Subject to approval by the University, the available positions are expected to be filled in the spring of 2014.  The positions would ordinarily commence July 1, 2014, but requests for a deferred starting date will be entertained on a case-by-case basis.  The following positions are available:
  • French language program: At least one position is available in the French language program.  The successful candidate must be capable of teaching and writing in French.  French Program teaching needs are not restricted to any one subject area but there are currently clear needs in private law.  
  • English language program:  At least one position is available in the English language program.  English program needs are not restricted to any particular subject area, although there are currently clear needs in domestic law.
Candidates should note at the top of their covering letter whether they are applying to the English program or the French program, and submit a separate application to each if applying to both.
Prior to appointment, candidates must hold an undergraduate degree in common law and have completed or be on the verge of completing either an LL.M. degree or doctorate degree in a related discipline. In the case of candidates currently enrolled in an LL.M. or related Master’s degree, the candidate must acquire the degree within 6 months of appointment.  In the case of persons currently enrolled in a doctorate program, the candidate’s supervisor will be expected to verify that there is a reasonable likelihood that the dissertation will be submitted prior to appointment.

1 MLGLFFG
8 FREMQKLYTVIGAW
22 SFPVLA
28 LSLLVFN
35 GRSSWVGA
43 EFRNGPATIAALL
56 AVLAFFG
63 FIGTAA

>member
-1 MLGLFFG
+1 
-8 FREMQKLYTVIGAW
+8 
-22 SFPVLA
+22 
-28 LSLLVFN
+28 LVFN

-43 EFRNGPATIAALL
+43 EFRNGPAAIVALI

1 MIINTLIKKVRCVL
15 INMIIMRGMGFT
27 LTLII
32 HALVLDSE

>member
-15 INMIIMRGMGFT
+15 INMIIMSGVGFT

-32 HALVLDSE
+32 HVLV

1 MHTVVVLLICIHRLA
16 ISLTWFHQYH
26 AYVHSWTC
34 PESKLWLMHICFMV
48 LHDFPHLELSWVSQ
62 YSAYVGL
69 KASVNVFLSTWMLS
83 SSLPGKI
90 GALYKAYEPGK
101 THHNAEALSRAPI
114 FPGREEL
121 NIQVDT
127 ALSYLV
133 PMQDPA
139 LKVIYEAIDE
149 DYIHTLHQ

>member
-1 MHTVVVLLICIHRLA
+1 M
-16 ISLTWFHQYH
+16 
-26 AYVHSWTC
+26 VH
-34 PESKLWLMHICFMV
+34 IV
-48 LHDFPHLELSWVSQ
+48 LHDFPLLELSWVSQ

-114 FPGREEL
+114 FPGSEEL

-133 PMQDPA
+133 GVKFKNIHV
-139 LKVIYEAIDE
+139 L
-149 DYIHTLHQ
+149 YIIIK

Preference will be given to candidates with a superior academic record, an established background in research and publication, and capacity for excellence in teaching and contribution to the academic life and governance of the Faculty.

All qualified candidates are encouraged to apply; however, Canadians and permanent residents will be given priority.  Equity is a University of Ottawa policy.  The faculty is committed to increasing the participation of persons from equity-seeking groups such as racial, religious and cultural minorities, Aboriginal peoples, LGBT, persons with disabilities, and economically disadvantaged persons. A commitment to social justice informs all aspects of faculty life.